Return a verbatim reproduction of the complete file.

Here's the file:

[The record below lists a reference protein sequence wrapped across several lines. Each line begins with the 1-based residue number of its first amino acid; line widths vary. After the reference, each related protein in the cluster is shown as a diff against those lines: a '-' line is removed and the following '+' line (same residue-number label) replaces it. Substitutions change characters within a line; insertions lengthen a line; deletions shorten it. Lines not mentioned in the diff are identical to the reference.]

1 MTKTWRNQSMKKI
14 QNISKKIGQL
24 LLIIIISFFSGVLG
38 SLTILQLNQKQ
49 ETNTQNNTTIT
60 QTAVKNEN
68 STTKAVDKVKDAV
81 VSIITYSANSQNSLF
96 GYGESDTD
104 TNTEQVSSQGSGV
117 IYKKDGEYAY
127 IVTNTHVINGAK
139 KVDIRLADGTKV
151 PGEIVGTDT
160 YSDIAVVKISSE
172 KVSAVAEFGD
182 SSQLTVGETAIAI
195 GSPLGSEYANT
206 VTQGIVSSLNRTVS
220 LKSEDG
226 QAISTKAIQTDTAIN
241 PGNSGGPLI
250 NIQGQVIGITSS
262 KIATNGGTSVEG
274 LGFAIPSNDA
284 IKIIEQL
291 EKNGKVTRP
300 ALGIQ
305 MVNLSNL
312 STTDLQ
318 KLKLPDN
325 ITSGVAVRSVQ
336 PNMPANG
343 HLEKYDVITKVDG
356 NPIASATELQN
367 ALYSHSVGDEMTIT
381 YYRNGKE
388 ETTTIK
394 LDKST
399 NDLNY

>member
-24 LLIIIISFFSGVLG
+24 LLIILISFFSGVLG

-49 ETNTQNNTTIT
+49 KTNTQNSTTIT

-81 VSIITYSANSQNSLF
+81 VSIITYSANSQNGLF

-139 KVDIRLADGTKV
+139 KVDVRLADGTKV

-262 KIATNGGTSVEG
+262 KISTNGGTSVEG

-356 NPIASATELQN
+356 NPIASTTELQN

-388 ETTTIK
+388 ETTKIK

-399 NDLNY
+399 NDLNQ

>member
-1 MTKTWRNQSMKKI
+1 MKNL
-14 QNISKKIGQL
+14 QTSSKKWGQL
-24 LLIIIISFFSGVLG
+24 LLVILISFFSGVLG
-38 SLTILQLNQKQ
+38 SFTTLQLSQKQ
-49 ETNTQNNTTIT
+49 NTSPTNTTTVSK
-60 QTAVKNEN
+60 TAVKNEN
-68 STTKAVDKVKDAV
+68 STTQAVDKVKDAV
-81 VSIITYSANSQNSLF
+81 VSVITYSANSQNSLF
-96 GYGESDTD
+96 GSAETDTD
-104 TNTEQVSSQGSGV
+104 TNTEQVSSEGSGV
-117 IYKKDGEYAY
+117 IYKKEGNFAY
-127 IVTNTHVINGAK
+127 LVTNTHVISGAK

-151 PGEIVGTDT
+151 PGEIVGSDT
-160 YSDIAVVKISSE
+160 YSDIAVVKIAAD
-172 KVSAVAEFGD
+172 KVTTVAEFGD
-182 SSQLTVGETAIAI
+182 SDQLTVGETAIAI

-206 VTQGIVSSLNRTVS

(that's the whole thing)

[The record below lists a reference protein sequence wrapped across several lines. Each line begins with the 1-based residue number of its first amino acid; line widths vary. After the reference, each related protein in the cluster is shown as a diff against those lines: a '-' line is removed and the following '+' line (same residue-number label) replaces it. Substitutions change characters within a line; insertions lengthen a line; deletions shorten it. Lines not mentioned in the diff are identical to the reference.]

1 MTKTWRNQSMKKI
14 QNISKKIGQL
24 LLIIIISFFSGVLG
38 SLTILQLNQKQ
49 ETNTQNNTTIT
60 QTAVKNEN
68 STTKAVDKVKDAV
81 VSIITYSANSQNSLF
96 GYGESDTD
104 TNTEQVSSQGSGV
117 IYKKDGEYAY
127 IVTNTHVINGAK
139 KVDIRLADGTKV
151 PGEIVGTDT
160 YSDIAVVKISSE
172 KVSAVAEFGD
182 SSQLTVGETAIAI
195 GSPLGSEYANT
206 VTQGIVSSLNRTVS
220 LKSEDG
226 QAISTKAIQTDTAIN
241 PGNSGGPLI
250 NIQGQVIGITSS
262 KIATNGGTSVEG
274 LGFAIPSNDA
284 IKIIEQL
291 EKNGKVTRP
300 ALGIQ
305 MVNLSNL
312 STTDLQ
318 KLKLPDN
325 ITSGVAVRSVQ
336 PNMPANG
343 HLEKYDVITKVDG
356 NPIASATELQN
367 ALYSHSVGDEMTIT
381 YYRNGKE
388 ETTTIK
394 LDKST
399 NDLNY

>member
-24 LLIIIISFFSGVLG
+24 LLIILISFFSGVLG

-49 ETNTQNNTTIT
+49 KTNTQNSTTIT

-81 VSIITYSANSQNSLF
+81 VSIITYSANSQNGLF

-139 KVDIRLADGTKV
+139 KVDVRLADGTKV

-262 KIATNGGTSVEG
+262 KISTNGGTSVEG

-356 NPIASATELQN
+356 NPIASTTELQN

-388 ETTTIK
+388 ETTKIK

-399 NDLNY
+399 NDLNQ

>member
-1 MTKTWRNQSMKKI
+1 MKNL
-14 QNISKKIGQL
+14 QTSSKKWGQL
-24 LLIIIISFFSGVLG
+24 LLVILISFFSGVLG
-38 SLTILQLNQKQ
+38 SFTTLQLSQKQ
-49 ETNTQNNTTIT
+49 NTSPTNTTTVSK
-60 QTAVKNEN
+60 TAVKNEN
-68 STTKAVDKVKDAV
+68 STTQAVDKVKDAV
-81 VSIITYSANSQNSLF
+81 VSVITYSANSQNSLF
-96 GYGESDTD
+96 GSAETDTD
-104 TNTEQVSSQGSGV
+104 TNTEQVSSEGSGV
-117 IYKKDGEYAY
+117 IYKKEGNFAY
-127 IVTNTHVINGAK
+127 LVTNTHVISGAK

-151 PGEIVGTDT
+151 PGEIVGSDT
-160 YSDIAVVKISSE
+160 YSDIAVVKIAAD
-172 KVSAVAEFGD
+172 KVTTVAEFGD
-182 SSQLTVGETAIAI
+182 SDQLTVGETAIAI

-206 VTQGIVSSLNRTVS